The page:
Abiola Death Leaves Nigeria in Turmoil

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Moshood Abiola's death has caused more problems for his military jailers than any it might have solved. As if to underline the point, there were riots across southern Nigeria Wednesday and Thursday, in which 45 people were reported killed, and General Abdulsalam Abubakar dissolved his cabinet. "The military needs to arbitrate Nigeria's massive tribal and regional tensions by promoting national unity," says TIME reporter Clive Mutiso. "They desperately needed Abiola to renounce his immediate claim on the presidency, but also to start talking national unity and endorsing new elections."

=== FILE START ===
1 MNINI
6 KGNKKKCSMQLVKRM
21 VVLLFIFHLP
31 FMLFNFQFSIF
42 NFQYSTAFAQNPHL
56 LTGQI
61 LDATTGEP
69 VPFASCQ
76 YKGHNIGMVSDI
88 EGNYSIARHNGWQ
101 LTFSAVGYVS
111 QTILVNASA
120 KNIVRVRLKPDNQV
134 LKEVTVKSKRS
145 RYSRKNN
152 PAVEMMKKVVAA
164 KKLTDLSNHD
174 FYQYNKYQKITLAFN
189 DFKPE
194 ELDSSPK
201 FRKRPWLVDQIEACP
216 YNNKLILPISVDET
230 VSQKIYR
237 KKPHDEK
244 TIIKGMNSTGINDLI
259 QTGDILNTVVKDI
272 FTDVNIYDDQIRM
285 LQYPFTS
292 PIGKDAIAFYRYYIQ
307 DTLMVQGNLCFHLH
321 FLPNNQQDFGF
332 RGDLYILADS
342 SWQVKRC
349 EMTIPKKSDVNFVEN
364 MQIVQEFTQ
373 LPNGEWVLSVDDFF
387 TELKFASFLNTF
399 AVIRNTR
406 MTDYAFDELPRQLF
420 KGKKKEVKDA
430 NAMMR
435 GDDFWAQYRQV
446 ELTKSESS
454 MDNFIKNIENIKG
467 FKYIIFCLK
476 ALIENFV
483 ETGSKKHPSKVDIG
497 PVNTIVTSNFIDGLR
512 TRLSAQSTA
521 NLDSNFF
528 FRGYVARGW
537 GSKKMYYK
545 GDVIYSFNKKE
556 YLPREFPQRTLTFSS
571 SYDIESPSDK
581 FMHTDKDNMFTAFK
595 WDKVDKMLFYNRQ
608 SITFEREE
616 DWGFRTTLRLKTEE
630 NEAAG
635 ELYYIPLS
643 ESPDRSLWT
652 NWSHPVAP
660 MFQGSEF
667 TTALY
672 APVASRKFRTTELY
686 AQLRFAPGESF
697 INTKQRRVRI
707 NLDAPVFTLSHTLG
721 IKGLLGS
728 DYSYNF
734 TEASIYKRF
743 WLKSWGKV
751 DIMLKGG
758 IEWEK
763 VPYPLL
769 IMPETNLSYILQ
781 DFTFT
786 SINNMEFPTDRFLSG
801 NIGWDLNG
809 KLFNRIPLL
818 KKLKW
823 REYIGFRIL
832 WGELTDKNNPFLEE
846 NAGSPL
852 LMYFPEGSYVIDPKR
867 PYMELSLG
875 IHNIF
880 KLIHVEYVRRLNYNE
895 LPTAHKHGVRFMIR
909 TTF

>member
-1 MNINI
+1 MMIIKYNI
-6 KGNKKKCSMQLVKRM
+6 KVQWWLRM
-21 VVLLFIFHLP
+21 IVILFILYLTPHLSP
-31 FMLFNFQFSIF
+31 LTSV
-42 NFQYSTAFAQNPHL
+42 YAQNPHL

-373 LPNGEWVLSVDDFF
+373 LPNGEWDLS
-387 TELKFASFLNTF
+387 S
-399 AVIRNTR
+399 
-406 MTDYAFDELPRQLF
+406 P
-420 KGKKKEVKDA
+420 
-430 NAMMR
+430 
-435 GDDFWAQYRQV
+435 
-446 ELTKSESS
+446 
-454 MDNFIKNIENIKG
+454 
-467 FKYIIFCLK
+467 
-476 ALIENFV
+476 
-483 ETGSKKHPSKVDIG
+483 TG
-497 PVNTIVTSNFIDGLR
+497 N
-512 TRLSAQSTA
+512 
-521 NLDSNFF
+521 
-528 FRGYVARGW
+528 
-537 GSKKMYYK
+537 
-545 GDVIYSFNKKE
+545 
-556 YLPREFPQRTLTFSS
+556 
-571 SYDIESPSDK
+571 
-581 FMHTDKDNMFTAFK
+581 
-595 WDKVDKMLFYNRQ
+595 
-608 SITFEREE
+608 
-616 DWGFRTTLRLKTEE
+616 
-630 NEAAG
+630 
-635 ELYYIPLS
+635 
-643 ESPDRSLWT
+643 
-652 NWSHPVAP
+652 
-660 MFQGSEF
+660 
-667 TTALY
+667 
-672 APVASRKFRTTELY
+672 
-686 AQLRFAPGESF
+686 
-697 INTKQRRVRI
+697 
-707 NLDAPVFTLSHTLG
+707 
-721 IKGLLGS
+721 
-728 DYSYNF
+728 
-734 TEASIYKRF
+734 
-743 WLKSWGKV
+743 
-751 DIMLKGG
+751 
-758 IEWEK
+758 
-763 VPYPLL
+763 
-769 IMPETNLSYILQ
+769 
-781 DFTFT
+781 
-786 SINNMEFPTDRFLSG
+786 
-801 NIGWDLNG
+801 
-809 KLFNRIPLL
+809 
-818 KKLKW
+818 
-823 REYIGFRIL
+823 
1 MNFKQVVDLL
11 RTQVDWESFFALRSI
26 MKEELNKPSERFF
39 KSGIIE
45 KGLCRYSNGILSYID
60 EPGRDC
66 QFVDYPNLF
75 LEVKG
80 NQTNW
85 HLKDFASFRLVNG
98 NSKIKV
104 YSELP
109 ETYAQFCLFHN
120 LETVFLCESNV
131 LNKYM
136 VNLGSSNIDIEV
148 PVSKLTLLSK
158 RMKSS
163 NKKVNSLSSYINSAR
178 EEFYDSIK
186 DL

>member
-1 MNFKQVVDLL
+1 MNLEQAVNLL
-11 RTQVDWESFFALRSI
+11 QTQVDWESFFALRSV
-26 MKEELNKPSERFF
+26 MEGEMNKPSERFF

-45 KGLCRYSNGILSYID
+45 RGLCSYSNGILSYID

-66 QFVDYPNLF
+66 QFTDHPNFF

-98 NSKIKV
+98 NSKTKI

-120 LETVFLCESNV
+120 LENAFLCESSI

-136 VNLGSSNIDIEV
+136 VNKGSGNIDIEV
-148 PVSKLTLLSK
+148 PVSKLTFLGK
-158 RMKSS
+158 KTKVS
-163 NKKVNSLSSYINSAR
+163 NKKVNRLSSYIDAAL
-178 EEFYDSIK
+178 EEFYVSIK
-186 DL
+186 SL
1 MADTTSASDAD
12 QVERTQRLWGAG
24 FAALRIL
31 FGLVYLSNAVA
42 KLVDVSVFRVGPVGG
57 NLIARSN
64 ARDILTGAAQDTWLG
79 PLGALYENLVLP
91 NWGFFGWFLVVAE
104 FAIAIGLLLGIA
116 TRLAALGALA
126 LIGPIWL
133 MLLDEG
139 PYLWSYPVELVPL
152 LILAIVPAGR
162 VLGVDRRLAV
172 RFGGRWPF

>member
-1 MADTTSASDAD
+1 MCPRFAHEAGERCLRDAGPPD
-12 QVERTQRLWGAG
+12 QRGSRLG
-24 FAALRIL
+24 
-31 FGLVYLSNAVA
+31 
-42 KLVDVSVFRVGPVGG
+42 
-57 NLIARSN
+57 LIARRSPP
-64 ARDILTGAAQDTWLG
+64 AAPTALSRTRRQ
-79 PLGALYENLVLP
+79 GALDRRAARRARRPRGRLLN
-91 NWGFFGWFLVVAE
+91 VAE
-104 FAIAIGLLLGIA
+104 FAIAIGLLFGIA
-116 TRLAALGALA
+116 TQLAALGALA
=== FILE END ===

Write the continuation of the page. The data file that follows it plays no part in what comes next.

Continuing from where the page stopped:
Abiola, once close to the military rulers, had bridged the gulf between the northern Hausa group (which dominates the military) and the Ibo and Yoruba groups that populate the wealthier southern regions. His loss leaves a void of candidates that could unite the fractious electorate of Africa's most populous nation in October's scheduled poll.

"Whether the current rioting degenerates into something far more serious depends on whether opposition groups suspect that the generals plan to renege on their commitment to hand over power in October -- if they think the military is entrenching itself, they'll try and make the country ungovernable. Right now, it's anybody's guess what the military is planning." In a country where the two most important politicians suddenly expire of natural causes at age 60, anything seems possible.